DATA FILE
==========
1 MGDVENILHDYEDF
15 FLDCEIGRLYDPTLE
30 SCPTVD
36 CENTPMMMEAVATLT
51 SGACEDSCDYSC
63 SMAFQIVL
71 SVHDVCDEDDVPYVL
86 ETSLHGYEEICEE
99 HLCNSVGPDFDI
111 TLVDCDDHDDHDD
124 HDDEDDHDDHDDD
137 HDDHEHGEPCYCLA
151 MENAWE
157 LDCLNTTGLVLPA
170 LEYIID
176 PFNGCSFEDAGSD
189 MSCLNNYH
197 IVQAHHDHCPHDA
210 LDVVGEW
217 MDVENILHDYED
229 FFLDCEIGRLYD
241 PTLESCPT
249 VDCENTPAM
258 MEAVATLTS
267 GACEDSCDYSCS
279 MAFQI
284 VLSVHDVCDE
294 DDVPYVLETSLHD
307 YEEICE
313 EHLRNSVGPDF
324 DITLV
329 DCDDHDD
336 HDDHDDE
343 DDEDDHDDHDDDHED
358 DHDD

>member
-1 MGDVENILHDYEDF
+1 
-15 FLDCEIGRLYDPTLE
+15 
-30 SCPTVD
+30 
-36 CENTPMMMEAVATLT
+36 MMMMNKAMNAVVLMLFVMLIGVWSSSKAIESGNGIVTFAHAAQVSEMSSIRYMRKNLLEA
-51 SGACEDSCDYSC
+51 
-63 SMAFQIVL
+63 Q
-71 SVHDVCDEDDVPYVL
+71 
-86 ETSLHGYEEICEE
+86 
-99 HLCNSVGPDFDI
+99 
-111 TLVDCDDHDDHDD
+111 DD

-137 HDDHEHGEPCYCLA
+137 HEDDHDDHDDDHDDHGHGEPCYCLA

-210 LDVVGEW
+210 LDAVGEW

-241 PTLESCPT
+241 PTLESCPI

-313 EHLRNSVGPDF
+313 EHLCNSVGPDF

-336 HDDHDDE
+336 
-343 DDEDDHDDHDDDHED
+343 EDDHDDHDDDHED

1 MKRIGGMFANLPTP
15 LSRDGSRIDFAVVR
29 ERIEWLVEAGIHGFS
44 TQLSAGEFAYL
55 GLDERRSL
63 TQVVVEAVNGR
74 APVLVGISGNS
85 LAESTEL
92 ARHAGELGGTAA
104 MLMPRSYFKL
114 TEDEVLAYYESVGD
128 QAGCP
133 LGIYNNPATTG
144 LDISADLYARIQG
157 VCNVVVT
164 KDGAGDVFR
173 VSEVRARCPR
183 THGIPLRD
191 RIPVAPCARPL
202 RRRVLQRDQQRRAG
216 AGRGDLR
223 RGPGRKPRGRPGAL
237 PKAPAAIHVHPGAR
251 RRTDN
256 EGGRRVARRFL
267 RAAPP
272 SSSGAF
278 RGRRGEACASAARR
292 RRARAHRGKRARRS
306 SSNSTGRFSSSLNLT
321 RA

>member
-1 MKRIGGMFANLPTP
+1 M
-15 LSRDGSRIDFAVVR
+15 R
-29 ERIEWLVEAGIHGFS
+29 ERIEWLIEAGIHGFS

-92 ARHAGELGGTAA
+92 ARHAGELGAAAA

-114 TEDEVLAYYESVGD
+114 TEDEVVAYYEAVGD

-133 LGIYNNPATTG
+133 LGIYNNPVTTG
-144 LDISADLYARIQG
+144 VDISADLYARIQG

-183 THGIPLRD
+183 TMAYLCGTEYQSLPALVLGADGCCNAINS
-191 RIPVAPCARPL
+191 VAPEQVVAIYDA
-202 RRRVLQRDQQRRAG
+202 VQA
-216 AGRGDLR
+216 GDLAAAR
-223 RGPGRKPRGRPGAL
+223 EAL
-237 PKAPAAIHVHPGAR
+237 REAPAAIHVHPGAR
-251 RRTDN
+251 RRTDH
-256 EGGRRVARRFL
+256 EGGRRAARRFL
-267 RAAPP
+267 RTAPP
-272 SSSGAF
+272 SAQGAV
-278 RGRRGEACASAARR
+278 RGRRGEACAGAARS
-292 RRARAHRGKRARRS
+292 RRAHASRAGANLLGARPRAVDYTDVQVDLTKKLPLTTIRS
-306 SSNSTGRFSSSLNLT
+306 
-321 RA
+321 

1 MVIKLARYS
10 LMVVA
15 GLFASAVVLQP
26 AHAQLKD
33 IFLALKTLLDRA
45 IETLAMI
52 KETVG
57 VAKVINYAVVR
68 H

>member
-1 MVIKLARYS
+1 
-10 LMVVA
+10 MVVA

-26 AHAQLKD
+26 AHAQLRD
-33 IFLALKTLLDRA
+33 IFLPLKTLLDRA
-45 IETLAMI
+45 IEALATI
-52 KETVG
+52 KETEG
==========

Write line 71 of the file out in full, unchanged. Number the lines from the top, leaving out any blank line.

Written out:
29 ERIEWLVEAGIHGFS